Personally I'd explore diet changes before allergy meds, especially since a food sensitivity (different from an allergy) won't change one bit by using meds. You have two options here - change the diet on your own and see what changes it makes, or seek out a naturopath who will do sensitivity testing and give you the exact triggers.  Also an ND can order lab work to see if any other things are out of whack (low or high vits, minerals, heavy metals, etc) and get your son on a better path to healing the underlying issues.  I can say with absolute certainty that were I born today and not 30 years ago, I'd have been diagnosed with some form of ASD as a child.  Minus the outbursts and pushing I was VERY much like your son in many ways.  I was "normal" in some regards, even advanced in things like reading (read at a first grade level at age 4), able to play with others but mostly preferred to play alone.  But I didn't make much eye contact, I was very reserved and moody (like crying at the drop of a hat) and it only took me 30 years to learn that many of my social anxieties and issues could have been headed off had my parents just known to ask the right people.  I'm gluten/dairy/soy intolerant, and have major issues with my body processing b12 and folate (consistent with MTHFR gene mutation which I'm awaiting test results on) which has caused on/off jaundice my whole life along with a constant battle with anemia and a really hard time processing simple OTC meds like antihistamines (I'm almost comatose for 24hrs following a children's dose of Benadryl).  Much of these issues are highly prevalent with ADHD/ASD and the like and all seem to be connected.


So find an ND.  They will discuss in great detail all aspects of you son's life and lifestyle and can get to the root of the problems (maybe even find some you aren't aware of) and get him fixed up from the inside out rather than putting a bandaid on the issue and ignoring the underlying cause.  MANY, if not most, behavior issues have an underlying medical cause, specifically issues with the gut.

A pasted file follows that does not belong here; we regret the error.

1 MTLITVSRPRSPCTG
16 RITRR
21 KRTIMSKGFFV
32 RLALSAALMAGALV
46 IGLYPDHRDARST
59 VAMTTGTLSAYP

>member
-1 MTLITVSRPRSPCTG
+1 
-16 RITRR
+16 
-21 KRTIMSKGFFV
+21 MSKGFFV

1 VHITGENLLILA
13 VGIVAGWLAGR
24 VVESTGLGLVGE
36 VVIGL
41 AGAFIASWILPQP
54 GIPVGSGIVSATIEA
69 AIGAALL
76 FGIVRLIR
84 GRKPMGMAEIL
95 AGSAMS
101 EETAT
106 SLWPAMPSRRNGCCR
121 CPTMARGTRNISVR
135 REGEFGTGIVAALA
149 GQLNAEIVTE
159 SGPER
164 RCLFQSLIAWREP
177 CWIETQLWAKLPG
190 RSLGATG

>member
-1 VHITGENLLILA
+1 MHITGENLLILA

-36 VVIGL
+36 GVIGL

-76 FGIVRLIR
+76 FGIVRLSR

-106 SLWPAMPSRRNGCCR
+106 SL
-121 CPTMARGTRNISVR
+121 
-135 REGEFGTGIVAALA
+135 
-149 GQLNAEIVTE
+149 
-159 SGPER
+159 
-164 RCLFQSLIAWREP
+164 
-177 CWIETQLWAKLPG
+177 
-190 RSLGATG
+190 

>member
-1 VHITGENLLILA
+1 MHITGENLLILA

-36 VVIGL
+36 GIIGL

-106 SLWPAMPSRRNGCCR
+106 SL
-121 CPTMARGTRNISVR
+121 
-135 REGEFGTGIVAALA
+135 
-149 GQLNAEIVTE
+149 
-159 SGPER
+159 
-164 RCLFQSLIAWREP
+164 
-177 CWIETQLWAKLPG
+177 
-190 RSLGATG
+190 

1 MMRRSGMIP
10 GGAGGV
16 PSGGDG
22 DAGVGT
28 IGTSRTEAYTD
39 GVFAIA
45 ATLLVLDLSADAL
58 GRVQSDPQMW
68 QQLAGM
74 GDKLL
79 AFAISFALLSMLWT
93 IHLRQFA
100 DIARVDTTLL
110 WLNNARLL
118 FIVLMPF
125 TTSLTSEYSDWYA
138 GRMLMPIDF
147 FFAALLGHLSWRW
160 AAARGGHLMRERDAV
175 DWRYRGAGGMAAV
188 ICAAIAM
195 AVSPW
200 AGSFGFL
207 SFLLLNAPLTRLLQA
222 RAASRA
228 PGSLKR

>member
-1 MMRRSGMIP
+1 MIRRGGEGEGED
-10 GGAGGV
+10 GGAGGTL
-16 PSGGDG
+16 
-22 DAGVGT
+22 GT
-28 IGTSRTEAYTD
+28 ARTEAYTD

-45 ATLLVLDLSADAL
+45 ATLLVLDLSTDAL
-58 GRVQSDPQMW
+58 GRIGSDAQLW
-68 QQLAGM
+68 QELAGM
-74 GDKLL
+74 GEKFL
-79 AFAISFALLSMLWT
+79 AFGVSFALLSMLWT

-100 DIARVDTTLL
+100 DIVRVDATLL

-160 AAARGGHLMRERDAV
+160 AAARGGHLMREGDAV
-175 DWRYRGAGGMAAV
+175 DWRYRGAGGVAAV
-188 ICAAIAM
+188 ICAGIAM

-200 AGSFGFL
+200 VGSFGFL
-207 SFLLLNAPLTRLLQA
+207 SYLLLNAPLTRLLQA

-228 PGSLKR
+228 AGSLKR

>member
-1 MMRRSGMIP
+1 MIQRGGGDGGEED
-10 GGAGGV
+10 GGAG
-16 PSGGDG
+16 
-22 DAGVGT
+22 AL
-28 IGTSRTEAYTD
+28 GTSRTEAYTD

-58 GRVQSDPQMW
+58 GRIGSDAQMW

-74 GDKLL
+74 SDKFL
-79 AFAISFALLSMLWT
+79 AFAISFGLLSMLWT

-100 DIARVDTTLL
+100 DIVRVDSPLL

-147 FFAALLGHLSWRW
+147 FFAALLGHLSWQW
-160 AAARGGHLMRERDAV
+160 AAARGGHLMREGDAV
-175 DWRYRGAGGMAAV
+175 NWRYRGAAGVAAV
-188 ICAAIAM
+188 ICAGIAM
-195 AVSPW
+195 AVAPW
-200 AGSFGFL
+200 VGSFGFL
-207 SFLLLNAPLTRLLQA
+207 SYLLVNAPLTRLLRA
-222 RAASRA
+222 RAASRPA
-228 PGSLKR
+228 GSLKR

My 2yo DD is dairy/gluten/soy sensitive as well as borderline oat allergic (she's not tested allergic but breaks out in full body hives and gets pretty puffed up so we avoid them as though she's allergic), and reacted fairly harsh to the few vaccinations she had making it likely that she too will have methylation issues and will end up on similar supplements to correct it.  But I'm glad I caught it early and she hopefully won't suffer as I did for many years.  Currently the only supplement she needs is a super strong, specific to her, probiotic and we maintain a paleo diet to avoid the food issues.  Her overall behavior is much less testy (for a 2yo, obv she will still have her moments) and her tantrums are so much less frequent and less intense since making these changes.


Hope you figure things out!

post #3 of 8

Allergy testing can be imprecise.  I'm also assuming you took him off any allergy meds 48-72 hours before the test?  Even so, test results can be different from what you can see day to day.  sassyfirechick's experience with her daughter's oat allergy test does not mean it's not an allergy, just that the test wasn't indicative.  Visible reactions, based off keen observations and records, are always *the* standard to go by, and any allergist will tell you that.


But I think that allergies and intolerances are a red herring in this case.  Doesn't mean that you shouldn't try taking steps to minimize environmental allergens in your house (our allergist old us that some 85% of those with environmental allergies are also allergic to dust mites).  Use a HEPA filter vacuum, if you can, wash *all bedding* when you launder the sheets, encase mattresses and pillows if you can..... And, possibly even a food diary to see what the cause of the smelly gas and any other digestive upsets, but I don't think behavior is part of this (after one single post, I know this :wink of course!)  My oldest did have extreme behavior issues that disappeared when the culprit was removed from her diet, so I know it does happen.  However, from what I've read, allergies/intolerances don't seem to be the triggers for what you are seeing in school.


FWIW, I can't leave the subject of allergies without mentioning that I believe the kind of testing NDs do for allergies is... trying to put it sensitively.... unscientific, incorrect, misleading..... no basis in reality..... sorry, not meaning to get into an argument to those who swear by it, just putting in my two cents here.